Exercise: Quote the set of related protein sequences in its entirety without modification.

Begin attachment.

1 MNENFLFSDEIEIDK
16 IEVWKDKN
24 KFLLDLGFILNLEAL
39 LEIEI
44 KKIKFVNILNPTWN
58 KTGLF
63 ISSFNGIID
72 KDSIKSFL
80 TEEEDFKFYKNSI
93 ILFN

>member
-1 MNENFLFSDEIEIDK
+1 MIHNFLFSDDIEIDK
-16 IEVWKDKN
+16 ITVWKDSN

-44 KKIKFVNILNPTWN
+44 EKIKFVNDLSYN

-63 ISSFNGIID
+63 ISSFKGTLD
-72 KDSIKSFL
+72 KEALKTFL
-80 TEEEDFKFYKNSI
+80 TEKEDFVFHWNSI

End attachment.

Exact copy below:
1 MNENFLFSDEIEIDK
16 IEVWKDKN
24 KFLLDLGFILNLEAL
39 LEIEI
44 KKIKFVNILNPTWN
58 KTGLF
63 ISSFNGIID
72 KDSIKSFL
80 TEEEDFKFYKNSI
93 ILFN

>member
-1 MNENFLFSDEIEIDK
+1 MIHNFLFSDDIEIDK
-16 IEVWKDKN
+16 ITVWKDSN

-44 KKIKFVNILNPTWN
+44 EKIKFVNDLSYN

-63 ISSFNGIID
+63 ISSFKGTLD
-72 KDSIKSFL
+72 KEALKTFL
-80 TEEEDFKFYKNSI
+80 TEKEDFVFHWNSI